- DON’T give up the marketing and PR. I am differentiating from advertising because, well, it is different! Marketing is about building your “brand”…about putting forth the image of your business. It might mean that you as the owner or manager needs to be more involved but you have to keep building your brand even in a down market. In fact, even more important to illustrate staying power in the community. Work the committees, Trade associations, neighborhood gatherings…the more the better and make sure your staff does the same. Pay for them to go to events where they can help promote your “brand”..get them out in the community as well. For my business, this means I do NOT give up submitting projects for editorial, do NOT cut the photography budget ( prof photography is key to any designer publishing their work) and keep your website up to date.
- Cut payroll if you can but make sure key people are well taken care of…reward them for their skills and “thinking outside the box” to help promote business. Get rid of slackers. You don’t need them and they will keep you from maximizing your sales. Not only that, slackers are cancerous to the rest of the staff. Cut out the cancer. Early detection is the key.
- Treat each potential client like they might be your last. Don’t take anything for granted. this is the secret to small business success in my opinion. I CARE. My BUSINESS cares. We try and project this to our design clients as well as the retail customers. Even if it is for a 5 dollar hinge that some scroungy guy comes in and trys to find and we spend an hour searching for….that 5 dollar hinge can represent thousands of dollars in future sales if that scroungy guy turns out to be the lead trim guy at 3 million dollar house and YOU spent the time earning his business. True story.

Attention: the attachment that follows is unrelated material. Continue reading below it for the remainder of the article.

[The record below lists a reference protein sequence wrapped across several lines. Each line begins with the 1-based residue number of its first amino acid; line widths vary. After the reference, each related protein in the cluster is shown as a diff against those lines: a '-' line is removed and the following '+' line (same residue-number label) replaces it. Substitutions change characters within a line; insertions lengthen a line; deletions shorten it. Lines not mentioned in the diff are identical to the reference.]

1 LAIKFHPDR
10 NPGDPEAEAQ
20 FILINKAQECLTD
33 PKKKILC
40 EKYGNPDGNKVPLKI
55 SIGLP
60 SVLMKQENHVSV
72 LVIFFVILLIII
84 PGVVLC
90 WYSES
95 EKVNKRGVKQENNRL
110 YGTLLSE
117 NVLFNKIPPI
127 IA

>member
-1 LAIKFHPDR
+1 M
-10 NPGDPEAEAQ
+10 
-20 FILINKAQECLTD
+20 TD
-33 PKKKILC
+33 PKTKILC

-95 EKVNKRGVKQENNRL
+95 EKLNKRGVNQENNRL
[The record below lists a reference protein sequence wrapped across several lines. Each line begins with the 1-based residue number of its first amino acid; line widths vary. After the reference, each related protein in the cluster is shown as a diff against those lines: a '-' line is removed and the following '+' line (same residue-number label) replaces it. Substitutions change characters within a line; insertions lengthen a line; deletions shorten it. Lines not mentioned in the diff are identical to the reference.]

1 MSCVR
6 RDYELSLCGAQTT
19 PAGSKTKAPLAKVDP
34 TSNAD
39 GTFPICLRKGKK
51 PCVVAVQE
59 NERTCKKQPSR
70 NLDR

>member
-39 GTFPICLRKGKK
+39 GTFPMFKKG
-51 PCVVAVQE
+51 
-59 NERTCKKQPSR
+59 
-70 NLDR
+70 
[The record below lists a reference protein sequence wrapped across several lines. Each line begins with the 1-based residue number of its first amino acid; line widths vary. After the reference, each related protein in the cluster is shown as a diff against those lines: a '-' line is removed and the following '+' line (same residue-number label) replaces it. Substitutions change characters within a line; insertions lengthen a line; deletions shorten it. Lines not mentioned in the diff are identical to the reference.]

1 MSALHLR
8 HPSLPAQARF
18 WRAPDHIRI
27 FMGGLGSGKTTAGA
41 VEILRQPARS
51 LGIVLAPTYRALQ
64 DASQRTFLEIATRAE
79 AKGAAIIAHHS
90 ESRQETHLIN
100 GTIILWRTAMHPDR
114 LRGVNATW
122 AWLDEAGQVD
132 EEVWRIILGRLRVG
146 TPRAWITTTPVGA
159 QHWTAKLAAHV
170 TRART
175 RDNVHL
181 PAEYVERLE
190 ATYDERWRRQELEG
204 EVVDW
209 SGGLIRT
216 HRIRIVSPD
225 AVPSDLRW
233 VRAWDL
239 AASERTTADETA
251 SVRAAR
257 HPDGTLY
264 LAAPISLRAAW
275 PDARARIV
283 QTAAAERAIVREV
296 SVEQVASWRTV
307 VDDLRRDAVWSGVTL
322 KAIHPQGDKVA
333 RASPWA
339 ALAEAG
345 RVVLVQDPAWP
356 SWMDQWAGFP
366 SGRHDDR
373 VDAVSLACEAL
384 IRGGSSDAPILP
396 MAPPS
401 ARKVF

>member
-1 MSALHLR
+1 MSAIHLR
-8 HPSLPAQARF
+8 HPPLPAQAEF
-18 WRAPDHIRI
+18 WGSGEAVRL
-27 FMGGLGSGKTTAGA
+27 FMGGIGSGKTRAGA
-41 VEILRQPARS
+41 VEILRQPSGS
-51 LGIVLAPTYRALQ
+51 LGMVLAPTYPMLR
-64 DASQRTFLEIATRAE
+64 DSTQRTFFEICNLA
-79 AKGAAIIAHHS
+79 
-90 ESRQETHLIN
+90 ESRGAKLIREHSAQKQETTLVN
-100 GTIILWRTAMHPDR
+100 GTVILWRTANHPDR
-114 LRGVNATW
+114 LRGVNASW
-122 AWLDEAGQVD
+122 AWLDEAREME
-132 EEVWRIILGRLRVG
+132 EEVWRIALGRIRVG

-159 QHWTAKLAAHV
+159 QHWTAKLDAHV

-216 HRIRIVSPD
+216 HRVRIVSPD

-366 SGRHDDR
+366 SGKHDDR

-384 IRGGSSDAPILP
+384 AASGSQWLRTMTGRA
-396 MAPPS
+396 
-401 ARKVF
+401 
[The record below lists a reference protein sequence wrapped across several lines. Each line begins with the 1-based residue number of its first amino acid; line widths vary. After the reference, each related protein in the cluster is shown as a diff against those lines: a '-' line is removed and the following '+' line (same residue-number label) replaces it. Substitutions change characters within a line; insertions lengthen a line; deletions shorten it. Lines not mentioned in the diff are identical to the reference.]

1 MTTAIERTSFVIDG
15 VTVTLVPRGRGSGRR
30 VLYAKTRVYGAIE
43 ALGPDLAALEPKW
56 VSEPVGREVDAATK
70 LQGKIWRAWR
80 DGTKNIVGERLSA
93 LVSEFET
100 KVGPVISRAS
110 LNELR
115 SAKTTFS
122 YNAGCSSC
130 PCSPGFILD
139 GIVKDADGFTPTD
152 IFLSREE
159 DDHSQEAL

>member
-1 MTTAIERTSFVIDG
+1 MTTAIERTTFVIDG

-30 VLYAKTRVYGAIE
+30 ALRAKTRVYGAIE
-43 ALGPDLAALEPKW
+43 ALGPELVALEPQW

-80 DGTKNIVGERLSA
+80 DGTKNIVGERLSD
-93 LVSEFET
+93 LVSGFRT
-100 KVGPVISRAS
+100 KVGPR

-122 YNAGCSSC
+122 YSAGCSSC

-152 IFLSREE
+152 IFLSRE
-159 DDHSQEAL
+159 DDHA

- True, some people will shop you for competitive pricing on the internet. They will use and abuse you and your good nature. Stop trying to fight the internet. DO start giving people a reason to buy “local”. Work with your sales people and staff to understand how important is to support local businesses…as local businesses support the community. Many sales people don’t get this and try to fight internet pricing on THEIR level….which is simply pricing. Don’t do it. Create your USP (unique selling point) on the merits of your business relationship…and you can always, without preaching, segue into the “buy local” mantra. And practice it yourself. I only buy internet when I cannot get it local. I am religious about supporting my local businesses. I “get” it and you can help your bottom line by making sure your people “get” it too. BUY LOCAL.
- If you are a design oriented business, invest in good looking postcards to have a “leave behind” for customers and to drop off a stack at businesses that might refer people to you. Be reciprocal too. Modern postcardshttp://www.modernpostcard.com/?cid=google_ppc_hp_post_cards is a great site if you do not have a local printer to work with on printing. Put some good shots on the cards then have someone go around and ask to put them out in places that make sense. Cheap cheap cheap. Also, make sure every single person who ventures into your business takes one with them…never know who might see it on their counter! Yard signs are also good…and cheap.
- PR is important..send out press releases on contests, publications ..anything newsworthy. It takes little time and again, it’s free.
- Don’t forget your most important advertising source..existing customer base! Keep in contact! Send a note pertaining to something relative to “remind” them you are there…don’t be afraid to ASK for referrals either….people LIKE TO HELP OTHERS when it is genuine…I myself bend over backward to help someone when they ask or give me the idea they value my business enough to ask for a referral.
Just as illustration: Friday I have appointment with new client in neighboring community. The referral? One of those postcards dropped off at local appliance store. Yes, it works. I have now, with the initial visit paid for the entire run of postcards. Good ROI!!
Most importantly, try not to buy into the hype and “woe is us” environment. Of course it is tougher times but your attitude towards the business impacts your employees’ attitudes too. Get creative and get going!
December 30, 2008
Life is good! Planning to take the day tomorrow to get organized, putter around my house, play with new laptop and read some! I will be back to blogosphere next week and hope to be posting some great pix and share with everyone some wonderful new sites I have discovered. Wishing everyone a wonderful New Year’s Eve! Be safe! ….Cheryl
November 17, 2008
October 7, 2008